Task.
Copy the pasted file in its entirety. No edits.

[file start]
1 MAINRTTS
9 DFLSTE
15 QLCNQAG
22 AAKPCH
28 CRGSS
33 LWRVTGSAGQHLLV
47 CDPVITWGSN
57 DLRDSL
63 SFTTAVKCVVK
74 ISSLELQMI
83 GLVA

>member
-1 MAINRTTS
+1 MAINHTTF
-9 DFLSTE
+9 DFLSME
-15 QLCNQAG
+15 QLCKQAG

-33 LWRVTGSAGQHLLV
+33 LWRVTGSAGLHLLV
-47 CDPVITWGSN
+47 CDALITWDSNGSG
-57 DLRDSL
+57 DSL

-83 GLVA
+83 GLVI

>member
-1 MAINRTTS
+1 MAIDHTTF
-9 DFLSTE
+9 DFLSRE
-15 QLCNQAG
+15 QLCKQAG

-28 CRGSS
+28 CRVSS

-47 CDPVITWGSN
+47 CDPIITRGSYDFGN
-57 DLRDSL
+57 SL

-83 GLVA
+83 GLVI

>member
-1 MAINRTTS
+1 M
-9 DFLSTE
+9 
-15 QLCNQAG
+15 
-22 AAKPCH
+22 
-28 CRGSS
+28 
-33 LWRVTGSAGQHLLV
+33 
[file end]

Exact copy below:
1 MAINRTTS
9 DFLSTE
15 QLCNQAG
22 AAKPCH
28 CRGSS
33 LWRVTGSAGQHLLV
47 CDPVITWGSN
57 DLRDSL
63 SFTTAVKCVVK
74 ISSLELQMI
83 GLVA

>member
-1 MAINRTTS
+1 MAINHTTF
-9 DFLSTE
+9 DFLSME
-15 QLCNQAG
+15 QLCKQAG

-33 LWRVTGSAGQHLLV
+33 LWRVTGSAGLHLLV
-47 CDPVITWGSN
+47 CDALITWDSNGSG
-57 DLRDSL
+57 DSL

-83 GLVA
+83 GLVI

>member
-1 MAINRTTS
+1 MAIDHTTF
-9 DFLSTE
+9 DFLSRE
-15 QLCNQAG
+15 QLCKQAG

-28 CRGSS
+28 CRVSS

-47 CDPVITWGSN
+47 CDPIITRGSYDFGN
-57 DLRDSL
+57 SL

-83 GLVA
+83 GLVI

>member
-1 MAINRTTS
+1 M
-9 DFLSTE
+9 
-15 QLCNQAG
+15 
-22 AAKPCH
+22 
-28 CRGSS
+28 
-33 LWRVTGSAGQHLLV
+33 